La Vie en Rose star Marion Cotillard upset favorite Julie Christie to become the first woman since Sophia Loren 46 years ago (in Two Women) to win a Best Actress Oscar for a foreign-language performance. Language barrier notwithstanding, the French actress' joy was apparent, as she concluded her speech by saying, ''Thank you life, thank you love, and it is true, there is some angels in this city.''
HOLLYWOOD – European actors scored a rare clean sweep of the Oscars' top acting honors here Sunday as American nominees were shut out of the awards for the first time in more than 40 years.
The best actor and actress and supporting acting Oscars will all be heading back across the Atlantic for the first time since 1965 after a night of triumph for Europe at the Kodak Theatre.
Leading the way was France's Marion Cotillard, one of the night's most popular winners for her portrayal of singer Edith Piaf in "La Vie En Rose."
Cotillard, 32, became only the second woman in history to win the best actress award for a non-English speaking performance after Italy's Sophia Loren in 1962. "I'm speechless now... I thank you life, thank you love and -- it is true, there is some angels in this city. Thank you so, so much," Cotillard said in her acceptance speech.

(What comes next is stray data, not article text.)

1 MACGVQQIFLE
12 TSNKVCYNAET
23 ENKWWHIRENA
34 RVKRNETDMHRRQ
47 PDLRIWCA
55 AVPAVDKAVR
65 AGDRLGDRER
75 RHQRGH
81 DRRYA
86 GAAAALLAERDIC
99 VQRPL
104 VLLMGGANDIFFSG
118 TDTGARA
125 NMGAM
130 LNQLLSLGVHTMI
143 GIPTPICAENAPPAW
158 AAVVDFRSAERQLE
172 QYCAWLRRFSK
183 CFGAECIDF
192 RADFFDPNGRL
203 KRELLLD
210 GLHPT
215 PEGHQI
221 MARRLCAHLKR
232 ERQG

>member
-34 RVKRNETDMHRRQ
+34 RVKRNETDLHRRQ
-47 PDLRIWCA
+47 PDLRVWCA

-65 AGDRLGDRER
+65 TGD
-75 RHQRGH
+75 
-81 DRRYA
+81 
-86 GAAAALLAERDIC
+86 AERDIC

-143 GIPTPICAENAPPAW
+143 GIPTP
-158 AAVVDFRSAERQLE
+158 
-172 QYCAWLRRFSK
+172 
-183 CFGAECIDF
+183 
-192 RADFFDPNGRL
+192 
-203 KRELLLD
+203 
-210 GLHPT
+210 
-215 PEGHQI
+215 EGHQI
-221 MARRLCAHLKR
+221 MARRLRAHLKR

Ireland's best actor winner Daniel Day-Lewis meanwhile paid tribute to an American icon -- George Clooney -- after picking up the second Oscar statuette of his career. The 50-year-old British born star even planted a kiss on Clooney's cheek as he rose to collect his award.
"He's just a great guy. I had to kiss someone. I kissed my wife, and in the interest of parity, I kissed George," Day-Lewis said.
Earlier, Javier Bardem had scored a historic first for Spain, becoming the first performer from his country to win an acting Oscar. The 38-year-old won the best supporting actor award for his turn as a psychopathic hitman in the night's best picture winner "No Country for Old Men."
"This is pretty amazing. It's a great honor for me to have this," Bardem said, paying tribute to directors Joel and Ethan Coen.
"Thank you to the Coens for being crazy enough to think I could do that and put one of the most horrible hair cuts in history on my head," he added.
Rounding out the quartet of European winners was Scot Tilda Swinton, who won the best supporting actress award for her portrayal of a scheming corporate litigator in "Michael Clayton."
Asked about the number of European winners, Swinton replied: "Dude, Hollywood is built on Europeans. I'm just really sad I couldn't give a speech in Gaelic but if I could, I would have."
Meanwhile Swinton, 47, said she would be keen to play a comedy role.
"I think everything I do is hilarious, but obviously I'm in the minority, but I'm getting there," she said.*AFP